Claire Foy has spent most of the last two years playing Queen Elizabeth for the Emmy-nominated Netflix period drama The Crown, wearing tiaras and tartan, acting with the utmost reserve and enduring loads of questions about whether playing a monarch improves one's posture.
On the latter front, Foy laughs off any illusions of regality, happily slouching in a leather chair. Fresh off a trans-Atlantic flight, London to Los Angeles, Foy is famished, devouring a Twix bar, only to find, minutes later, that somehow the chocolate worked its way into the designer trousers she borrowed.
"I'm such an idiot!" Foy shouts. "I've got chocolate on my bum!"
Foy, Oxford-trained, extraordinary as Anne Boleyn in the 2015 BBC adaptation of Wolf Hall, has been Emmy-nominated for her quiet, controlled portrait of Elizabeth on The Crown. The royal drama's second season, which is due on Netflix on Dec. 8, took nine months to film, as did the first. Foy has no immediate plans to work ("I can't even contemplate doing anything at all").
Foy is happy that the producers of The Crown decided to recast the entire show for the third season, which will jump ahead in time to the 1970s. Playing Elizabeth for six years would have presented its own mental demands, but at age 33, Foy is more interested in exploring her range than in trying to combat the complacency that can set in when working on a long-running show.
"I need change, and, not that I think I'll ever get a part that's like the queen again, but I need to play somebody who expresses themselves and is able to communicate on a more open level," Foy says. "And that's not Elizabeth."
Indeed. Although the queen holds the center of the story in The Crown, guiding the audience through the events, Elizabeth doesn't reveal her emotions freely.
After 10 hourlong episodes, Elizabeth remains something of an enigma, a woman caught between centuries of tradition and a longing to fulfill the intimate promises she made to herself and her family.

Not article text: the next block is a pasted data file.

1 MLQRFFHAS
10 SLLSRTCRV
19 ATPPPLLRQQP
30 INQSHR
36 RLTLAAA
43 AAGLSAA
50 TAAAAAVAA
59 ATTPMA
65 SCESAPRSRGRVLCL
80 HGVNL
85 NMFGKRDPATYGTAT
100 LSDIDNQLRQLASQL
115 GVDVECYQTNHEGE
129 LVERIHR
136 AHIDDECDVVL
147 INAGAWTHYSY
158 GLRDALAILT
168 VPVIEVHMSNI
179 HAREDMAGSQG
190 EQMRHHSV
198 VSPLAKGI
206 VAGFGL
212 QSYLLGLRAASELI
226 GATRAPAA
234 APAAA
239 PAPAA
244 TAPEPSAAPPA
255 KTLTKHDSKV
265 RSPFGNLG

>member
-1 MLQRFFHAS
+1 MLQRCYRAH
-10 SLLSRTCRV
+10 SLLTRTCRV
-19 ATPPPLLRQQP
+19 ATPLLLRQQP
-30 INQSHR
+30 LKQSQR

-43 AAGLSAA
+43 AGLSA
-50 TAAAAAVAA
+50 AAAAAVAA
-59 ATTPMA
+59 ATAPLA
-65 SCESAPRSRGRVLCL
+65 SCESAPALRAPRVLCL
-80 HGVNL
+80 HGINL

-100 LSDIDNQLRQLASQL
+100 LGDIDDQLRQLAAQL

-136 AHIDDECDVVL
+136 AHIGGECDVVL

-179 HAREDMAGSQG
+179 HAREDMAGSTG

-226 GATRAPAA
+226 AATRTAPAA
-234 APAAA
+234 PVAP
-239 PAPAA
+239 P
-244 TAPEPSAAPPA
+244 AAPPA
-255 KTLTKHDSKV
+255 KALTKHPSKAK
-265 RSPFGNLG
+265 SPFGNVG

Don't look for any dramatic changes in the show's second season, which Foy describes as Elizabeth and her husband, Philip, still chafing at his role, facing down the '60s and the '60s winning every time.
"It's a torrent coming at them and they don't know how to cope," Foy says of upcoming episodes, which take place between 1955 and 1964. "They judge it wrongly every single time."
Foy's favorite episode focuses on John and Jackie Kennedy visiting Buckingham Palace in 1961, contrasting the youth of the Kennedys with the royals' middle-aged mopes, one couple embodying a new hope, the other a stagnation.
The women didn't immediately bond, with Jackie telling Gore Vidal that she found the queen "pretty heavy going." But beyond the culture shock, Foy says, the women shared a strange connection in that they were both the star attractions, much to their husbands' resentment.
"I loved the episode because it's about these two disparate women, women who are so very observed, coming to know each other," Foy says. "It was such fun to play."
Foy shoots down any and all rumors about upcoming roles. Will she be playing Lisbeth Salander in The Girl in the Spider's Web, the long-delayed followup to the 2011 David Fincher film The Girl With the Dragon Tattoo? ("Good god, no. I'm not even in the same arena.") How about starring opposite Ryan Gosling in Damien Chazelle's Neil Armstrong biopic, First Man? ("He's a very special director and I loved La La Land and — I'm not talking!")
Not that she hasn't come to love Elizabeth.
"Did you know that I met her once?" Foy asks. "Years and years ago I was in a Charles Dickens program with a thousand other people celebrating the bicentenary of his birth. And then I stood in line and my name was shouted out, and I shook her hand. It was really lovely.
"But I came away going, 'God, they work hard,' " Foy adds. "It's 11 o'clock at night; she was 85, 86. I wouldn't want my grandmother up, shaking the hands of a thousand people at that time. But that's her job. It's all so regimented. I admire her because not in a million years could I do that."